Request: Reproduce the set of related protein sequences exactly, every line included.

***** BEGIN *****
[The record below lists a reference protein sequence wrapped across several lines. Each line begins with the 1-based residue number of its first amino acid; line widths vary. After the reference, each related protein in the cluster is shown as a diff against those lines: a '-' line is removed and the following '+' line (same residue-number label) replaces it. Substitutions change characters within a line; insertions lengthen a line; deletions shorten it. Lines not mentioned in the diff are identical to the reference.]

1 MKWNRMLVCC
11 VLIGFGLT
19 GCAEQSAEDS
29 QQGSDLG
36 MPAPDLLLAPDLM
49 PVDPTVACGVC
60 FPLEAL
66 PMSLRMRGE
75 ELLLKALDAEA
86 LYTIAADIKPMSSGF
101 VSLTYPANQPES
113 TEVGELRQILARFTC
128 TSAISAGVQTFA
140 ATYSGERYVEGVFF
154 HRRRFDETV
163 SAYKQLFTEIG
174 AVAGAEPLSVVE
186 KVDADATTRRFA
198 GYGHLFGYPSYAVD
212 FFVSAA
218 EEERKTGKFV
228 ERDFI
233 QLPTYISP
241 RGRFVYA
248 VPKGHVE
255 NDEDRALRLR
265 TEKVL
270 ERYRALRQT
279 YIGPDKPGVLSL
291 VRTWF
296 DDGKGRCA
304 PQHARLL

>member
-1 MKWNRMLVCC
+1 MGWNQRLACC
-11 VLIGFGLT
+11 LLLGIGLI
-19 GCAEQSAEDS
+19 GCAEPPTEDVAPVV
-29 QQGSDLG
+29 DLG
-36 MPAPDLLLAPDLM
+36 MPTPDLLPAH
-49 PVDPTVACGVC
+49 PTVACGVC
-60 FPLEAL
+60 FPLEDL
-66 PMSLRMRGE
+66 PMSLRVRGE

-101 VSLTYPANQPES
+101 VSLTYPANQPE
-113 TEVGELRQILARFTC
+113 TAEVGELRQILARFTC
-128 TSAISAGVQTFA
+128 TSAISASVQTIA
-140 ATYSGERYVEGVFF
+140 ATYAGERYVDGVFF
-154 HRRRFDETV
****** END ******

[The record below lists a reference protein sequence wrapped across several lines. Each line begins with the 1-based residue number of its first amino acid; line widths vary. After the reference, each related protein in the cluster is shown as a diff against those lines: a '-' line is removed and the following '+' line (same residue-number label) replaces it. Substitutions change characters within a line; insertions lengthen a line; deletions shorten it. Lines not mentioned in the diff are identical to the reference.]

1 MKWNRMLVCC
11 VLIGFGLT
19 GCAEQSAEDS
29 QQGSDLG
36 MPAPDLLLAPDLM
49 PVDPTVACGVC
60 FPLEAL
66 PMSLRMRGE
75 ELLLKALDAEA
86 LYTIAADIKPMSSGF
101 VSLTYPANQPES
113 TEVGELRQILARFTC
128 TSAISAGVQTFA
140 ATYSGERYVEGVFF
154 HRRRFDETV
163 SAYKQLFTEIG
174 AVAGAEPLSVVE
186 KVDADATTRRFA
198 GYGHLFGYPSYAVD
212 FFVSAA
218 EEERKTGKFV
228 ERDFI
233 QLPTYISP
241 RGRFVYA
248 VPKGHVE
255 NDEDRALRLR
265 TEKVL
270 ERYRALRQT
279 YIGPDKPGVLSL
291 VRTWF
296 DDGKGRCA
304 PQHARLL

>member
-1 MKWNRMLVCC
+1 MGWNQRLACC
-11 VLIGFGLT
+11 LLLGIGLI
-19 GCAEQSAEDS
+19 GCAEPPTEDVAPVV
-29 QQGSDLG
+29 DLG
-36 MPAPDLLLAPDLM
+36 MPTPDLLPAH
-49 PVDPTVACGVC
+49 PTVACGVC
-60 FPLEAL
+60 FPLEDL
-66 PMSLRMRGE
+66 PMSLRVRGE

-101 VSLTYPANQPES
+101 VSLTYPANQPE
-113 TEVGELRQILARFTC
+113 TAEVGELRQILARFTC
-128 TSAISAGVQTFA
+128 TSAISASVQTIA
-140 ATYSGERYVEGVFF
+140 ATYAGERYVDGVFF
-154 HRRRFDETV